A white colleague and father of adopted African American children echoed this story. He said he did not believe the pervasiveness of racism until his own children reached driving age. Again and again, his African American sons were stopped by police for no other visible infraction than “driving black.”
“From the earliest days, the [Christian Reformed] white missionaries recruited and trained Navajo and Zuni people to assist in the work—especially with language interpretation and translation. Nevertheless, the transition to native leaders has been painfully slow. One story comes from the early 1960s. A Navajo young man studied for a few years at CRC colleges and became an assistant to a longtime, highly esteemed white missionary. The young leader was surprised by the missionary’s critical spirit toward the people (‘You tell them to dig a hole, and if you don’t tell them to stop they’ll dig all the way to China’). Yet when this young worker authorized a women’s Bible study group to invite others, he was reprimanded for acting without permission. Eventually he left the work in frustration, obtained educational degrees, and distinguished himself in another profession. He still is a loyal lay leader in the CRC, but was lost to the profession of his first love” (Learning to Count to One; Faith Alive, 2006; page 77, edited by Alfred E. Mulder).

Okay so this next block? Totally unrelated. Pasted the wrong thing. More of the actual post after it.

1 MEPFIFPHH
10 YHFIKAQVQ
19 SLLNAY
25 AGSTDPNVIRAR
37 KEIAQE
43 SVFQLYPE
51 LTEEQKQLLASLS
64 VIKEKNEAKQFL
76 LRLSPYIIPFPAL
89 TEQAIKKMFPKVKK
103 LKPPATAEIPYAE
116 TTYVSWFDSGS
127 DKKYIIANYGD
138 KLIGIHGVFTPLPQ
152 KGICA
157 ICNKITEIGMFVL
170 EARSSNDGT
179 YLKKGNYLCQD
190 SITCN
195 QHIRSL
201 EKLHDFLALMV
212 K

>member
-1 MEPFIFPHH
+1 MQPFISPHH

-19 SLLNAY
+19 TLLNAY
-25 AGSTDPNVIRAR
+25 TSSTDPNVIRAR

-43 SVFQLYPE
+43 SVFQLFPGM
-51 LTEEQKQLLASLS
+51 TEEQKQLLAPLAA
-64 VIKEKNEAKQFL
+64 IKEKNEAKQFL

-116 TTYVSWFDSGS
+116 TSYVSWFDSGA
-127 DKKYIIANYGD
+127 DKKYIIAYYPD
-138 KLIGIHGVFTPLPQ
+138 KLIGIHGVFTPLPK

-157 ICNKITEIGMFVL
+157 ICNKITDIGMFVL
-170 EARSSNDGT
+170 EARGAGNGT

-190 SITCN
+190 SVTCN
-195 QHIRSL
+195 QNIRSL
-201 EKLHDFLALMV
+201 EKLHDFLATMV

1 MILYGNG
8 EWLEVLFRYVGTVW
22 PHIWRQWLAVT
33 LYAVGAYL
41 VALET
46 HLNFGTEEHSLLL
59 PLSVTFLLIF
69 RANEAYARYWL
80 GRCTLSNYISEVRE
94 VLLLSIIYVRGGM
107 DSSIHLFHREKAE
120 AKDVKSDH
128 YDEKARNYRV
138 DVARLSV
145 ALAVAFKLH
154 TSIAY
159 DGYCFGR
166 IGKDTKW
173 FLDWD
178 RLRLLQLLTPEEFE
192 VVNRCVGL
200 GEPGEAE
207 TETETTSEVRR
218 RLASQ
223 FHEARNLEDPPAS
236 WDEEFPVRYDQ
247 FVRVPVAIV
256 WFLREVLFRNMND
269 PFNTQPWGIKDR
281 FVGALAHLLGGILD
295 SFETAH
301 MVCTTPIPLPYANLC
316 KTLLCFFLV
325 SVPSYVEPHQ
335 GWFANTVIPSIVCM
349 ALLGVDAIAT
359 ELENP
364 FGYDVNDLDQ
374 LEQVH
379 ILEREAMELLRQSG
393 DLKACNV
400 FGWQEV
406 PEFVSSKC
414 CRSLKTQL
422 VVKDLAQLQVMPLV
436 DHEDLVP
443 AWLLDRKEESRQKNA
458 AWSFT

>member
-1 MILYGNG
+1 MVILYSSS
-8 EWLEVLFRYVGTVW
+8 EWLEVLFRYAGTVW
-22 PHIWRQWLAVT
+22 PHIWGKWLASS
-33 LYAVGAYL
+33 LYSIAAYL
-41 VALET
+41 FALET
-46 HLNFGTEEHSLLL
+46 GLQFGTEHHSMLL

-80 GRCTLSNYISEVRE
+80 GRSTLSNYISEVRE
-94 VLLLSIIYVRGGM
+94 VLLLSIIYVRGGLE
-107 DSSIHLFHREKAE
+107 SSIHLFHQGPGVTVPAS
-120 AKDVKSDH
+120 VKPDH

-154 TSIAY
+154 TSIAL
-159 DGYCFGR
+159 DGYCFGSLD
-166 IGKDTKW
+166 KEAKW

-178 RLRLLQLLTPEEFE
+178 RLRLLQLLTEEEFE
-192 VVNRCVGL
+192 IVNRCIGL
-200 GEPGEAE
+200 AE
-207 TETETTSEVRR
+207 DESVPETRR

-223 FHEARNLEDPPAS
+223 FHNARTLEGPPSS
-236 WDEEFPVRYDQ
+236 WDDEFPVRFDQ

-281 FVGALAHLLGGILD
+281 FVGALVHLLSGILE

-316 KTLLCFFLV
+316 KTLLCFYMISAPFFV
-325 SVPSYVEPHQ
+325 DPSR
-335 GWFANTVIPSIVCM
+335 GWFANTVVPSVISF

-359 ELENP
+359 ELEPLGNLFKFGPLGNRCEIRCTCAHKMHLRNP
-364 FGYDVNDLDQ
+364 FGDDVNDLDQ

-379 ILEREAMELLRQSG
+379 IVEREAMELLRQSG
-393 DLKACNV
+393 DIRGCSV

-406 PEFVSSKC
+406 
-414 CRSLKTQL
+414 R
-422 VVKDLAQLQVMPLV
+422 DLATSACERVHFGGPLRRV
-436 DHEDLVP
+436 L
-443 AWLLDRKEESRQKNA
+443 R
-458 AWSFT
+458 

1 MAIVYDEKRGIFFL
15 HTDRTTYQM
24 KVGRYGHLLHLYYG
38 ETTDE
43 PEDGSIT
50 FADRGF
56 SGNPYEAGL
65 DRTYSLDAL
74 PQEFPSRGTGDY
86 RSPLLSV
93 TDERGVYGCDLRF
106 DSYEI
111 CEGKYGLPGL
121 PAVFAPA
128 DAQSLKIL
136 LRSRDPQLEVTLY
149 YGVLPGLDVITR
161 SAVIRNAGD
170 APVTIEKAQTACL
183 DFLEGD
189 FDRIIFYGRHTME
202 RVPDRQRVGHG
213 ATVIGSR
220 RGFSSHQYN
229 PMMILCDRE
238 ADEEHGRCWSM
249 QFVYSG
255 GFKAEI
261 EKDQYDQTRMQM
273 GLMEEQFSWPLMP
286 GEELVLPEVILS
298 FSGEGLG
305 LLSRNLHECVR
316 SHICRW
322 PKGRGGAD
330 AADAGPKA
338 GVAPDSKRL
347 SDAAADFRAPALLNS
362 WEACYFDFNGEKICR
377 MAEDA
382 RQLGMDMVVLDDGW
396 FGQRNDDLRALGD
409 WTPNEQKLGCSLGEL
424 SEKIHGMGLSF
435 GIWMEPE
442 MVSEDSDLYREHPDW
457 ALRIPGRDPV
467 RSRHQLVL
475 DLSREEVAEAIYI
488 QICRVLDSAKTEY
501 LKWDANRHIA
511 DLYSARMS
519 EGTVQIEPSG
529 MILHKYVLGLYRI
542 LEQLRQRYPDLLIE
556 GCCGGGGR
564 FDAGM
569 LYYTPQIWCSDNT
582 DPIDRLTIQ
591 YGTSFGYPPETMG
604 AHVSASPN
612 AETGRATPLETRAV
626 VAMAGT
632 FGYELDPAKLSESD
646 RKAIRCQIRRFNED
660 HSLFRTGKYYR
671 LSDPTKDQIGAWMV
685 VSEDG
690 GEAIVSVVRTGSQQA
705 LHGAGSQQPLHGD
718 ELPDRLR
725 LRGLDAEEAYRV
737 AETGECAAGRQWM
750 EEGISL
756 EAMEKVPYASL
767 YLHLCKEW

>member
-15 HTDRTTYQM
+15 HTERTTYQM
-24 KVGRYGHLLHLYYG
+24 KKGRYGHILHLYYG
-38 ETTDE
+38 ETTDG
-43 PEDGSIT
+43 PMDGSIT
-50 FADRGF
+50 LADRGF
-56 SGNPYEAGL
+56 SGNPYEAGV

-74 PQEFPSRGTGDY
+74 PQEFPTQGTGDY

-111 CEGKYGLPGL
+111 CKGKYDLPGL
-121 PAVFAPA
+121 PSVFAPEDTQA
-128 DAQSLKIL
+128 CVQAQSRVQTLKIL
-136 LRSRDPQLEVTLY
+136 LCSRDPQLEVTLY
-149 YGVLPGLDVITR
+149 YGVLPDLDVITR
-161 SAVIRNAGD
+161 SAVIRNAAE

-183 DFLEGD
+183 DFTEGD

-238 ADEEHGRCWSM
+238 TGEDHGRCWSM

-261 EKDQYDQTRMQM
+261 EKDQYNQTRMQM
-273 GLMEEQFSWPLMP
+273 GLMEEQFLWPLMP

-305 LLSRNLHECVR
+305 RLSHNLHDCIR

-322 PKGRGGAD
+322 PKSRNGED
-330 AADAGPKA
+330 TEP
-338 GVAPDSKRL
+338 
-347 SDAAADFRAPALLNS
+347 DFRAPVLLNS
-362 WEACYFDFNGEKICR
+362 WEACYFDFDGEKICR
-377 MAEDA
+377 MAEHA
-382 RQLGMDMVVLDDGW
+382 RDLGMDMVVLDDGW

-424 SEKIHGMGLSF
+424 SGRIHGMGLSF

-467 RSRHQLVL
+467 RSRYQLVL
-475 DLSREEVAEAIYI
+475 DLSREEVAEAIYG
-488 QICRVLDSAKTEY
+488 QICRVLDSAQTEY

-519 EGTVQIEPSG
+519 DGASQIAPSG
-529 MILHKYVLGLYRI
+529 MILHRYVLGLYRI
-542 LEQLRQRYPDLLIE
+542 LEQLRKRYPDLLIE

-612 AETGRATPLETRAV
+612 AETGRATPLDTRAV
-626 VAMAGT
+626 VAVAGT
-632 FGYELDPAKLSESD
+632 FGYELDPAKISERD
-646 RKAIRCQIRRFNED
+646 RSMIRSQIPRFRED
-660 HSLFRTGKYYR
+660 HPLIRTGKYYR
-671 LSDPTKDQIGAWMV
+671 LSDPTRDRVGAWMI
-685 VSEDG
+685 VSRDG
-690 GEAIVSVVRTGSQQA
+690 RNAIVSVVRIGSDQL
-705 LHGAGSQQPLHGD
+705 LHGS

—Steve Robbins and Rev. Al Mulder
- How do you understand systemic racism?
- How does racism hurt everyone, not just those oppressed?
- How does it affect the way you treat people, where you shop, who you say hello to?
- What can you do to stop racism in your community?
- Look at your church. Does it truly reflect “every tribe and every tongue” (Rev. 7:9)? How can it? Are there any ways you can help?